Mistreatment of gymnasts: bullying which has far reaching consequences. Investigation is key to getting to the heart of the problem

If you know me, you know that I am a gymnastics mum to two budding gymnasts, so you won’t be surprised that I have been following the news of mistreatment of gymnasts with great interest. If you have not been following this story, the essence of it is that there have been complaints from gymnasts about a culture of fear and emotional and mental abuse. Some of the examples given were about being told they were fat, being forced to compete or train with injuries or being sat on until they were flat on the floor when sitting in splits. For obvious reasons this is concerning.

Gymnastics is about perfection and therefore not a forgiving sport, but this does not give reason for coaches to mistreat their gymnasts for best results and competing power, this to me is bullying. Bullying is the use of force, coercion or threat, to abuse, aggressively dominate or intimidate. The behaviour is repeated and habitual.

While I am aware that historically gymnasts were treated this way (and I know this from previous gymnasts), I do not consider this normal, nor do I condone it – now or then. If we look at the definition of bullying, the behaviour described by the gymnasts is exactly that, and it needs to stop. The consequences of treating gymnasts in this way has been long-term mental health conditions, eating disorders, dropping out of the sport, reputational risk. This is why I am glad that they have finally spoken, but I do wonder why it has taken so long. Was this due to fear of being dropped from the squad, club or coach, fear of not being able to compete, being pushed harder than they could cope with? What strikes me is that whether you are in the workplace or not, the fear of raising issues is real and we are not providing safe places for individuals to raise their concerns because of how they have been handled in the past (or perceived to have been).  

British gymnastics have quite rightly chosen to step away from the investigation to allow for a completely independent review of the situation and get to the heart of the problem. Was this the right choice? 100%, because it allows for a non-biased, impartial investigation based on evidence and clear facts, and I would expect nothing less. An independent party will have no prior knowledge of the people involved or the concerns raised, which gives a sense of relief to those raising a complaint as they often feel that an internal person will not be impartial. Independence therefore allows them to air their concerns in a safe place without consequence.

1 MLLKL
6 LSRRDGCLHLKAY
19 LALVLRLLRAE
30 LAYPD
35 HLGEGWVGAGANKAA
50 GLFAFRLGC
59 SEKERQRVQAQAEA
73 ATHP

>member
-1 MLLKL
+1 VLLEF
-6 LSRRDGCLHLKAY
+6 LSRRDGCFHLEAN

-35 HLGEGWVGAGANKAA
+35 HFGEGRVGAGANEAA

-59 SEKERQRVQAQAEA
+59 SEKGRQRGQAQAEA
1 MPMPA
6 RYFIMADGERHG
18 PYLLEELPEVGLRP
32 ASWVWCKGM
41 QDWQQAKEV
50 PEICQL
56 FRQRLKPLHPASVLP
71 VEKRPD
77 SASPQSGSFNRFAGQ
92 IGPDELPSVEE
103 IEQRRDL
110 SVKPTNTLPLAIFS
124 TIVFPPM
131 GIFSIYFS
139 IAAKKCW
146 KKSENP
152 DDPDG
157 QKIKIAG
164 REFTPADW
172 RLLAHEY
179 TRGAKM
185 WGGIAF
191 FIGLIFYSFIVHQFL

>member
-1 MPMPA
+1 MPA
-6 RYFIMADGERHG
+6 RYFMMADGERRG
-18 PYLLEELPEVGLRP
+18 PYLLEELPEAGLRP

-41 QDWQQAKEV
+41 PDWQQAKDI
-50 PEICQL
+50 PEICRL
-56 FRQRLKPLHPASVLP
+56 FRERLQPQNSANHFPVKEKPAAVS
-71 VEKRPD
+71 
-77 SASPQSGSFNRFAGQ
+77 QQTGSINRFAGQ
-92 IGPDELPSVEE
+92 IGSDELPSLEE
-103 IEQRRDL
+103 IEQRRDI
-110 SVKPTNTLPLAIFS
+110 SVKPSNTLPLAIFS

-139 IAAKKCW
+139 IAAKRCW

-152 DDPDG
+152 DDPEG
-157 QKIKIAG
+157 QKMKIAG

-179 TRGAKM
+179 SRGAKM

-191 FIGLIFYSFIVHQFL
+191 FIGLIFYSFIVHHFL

There have been complaints about the length of time the investigation is taking, with the first complaint having been made in December 2019. A large-scale investigation such as this would take long, especially to ensure all the facts are investigated and appropriate recommendations made. The common misconception is that an investigation does not take long, when in fact if you do it thoroughly, it takes time, attention and detail. I’m following this with great interest and look forward to seeing the findings and recommended actions.

As a workplace investigator I would expect the same principle to apply when investigating a case of bullying and harassment. While some mistreatment, bullying or harassment can be obvious, a lot of it is subtle and non-verbal and therefore it is important to investigate the facts, how it has made the individual feel and the consequences of such behaviour, to get a clear understanding of the wider issue. Following this, I would expect to make recommendations based on my findings about how this behaviour can be prevented and creating an awareness of the wider issue.

So, I guess the moral of the story here is that no one, no industry is beyond an independent investigation into mistreatment, bullying or harassment and we need to start treating people as humans and be kind.

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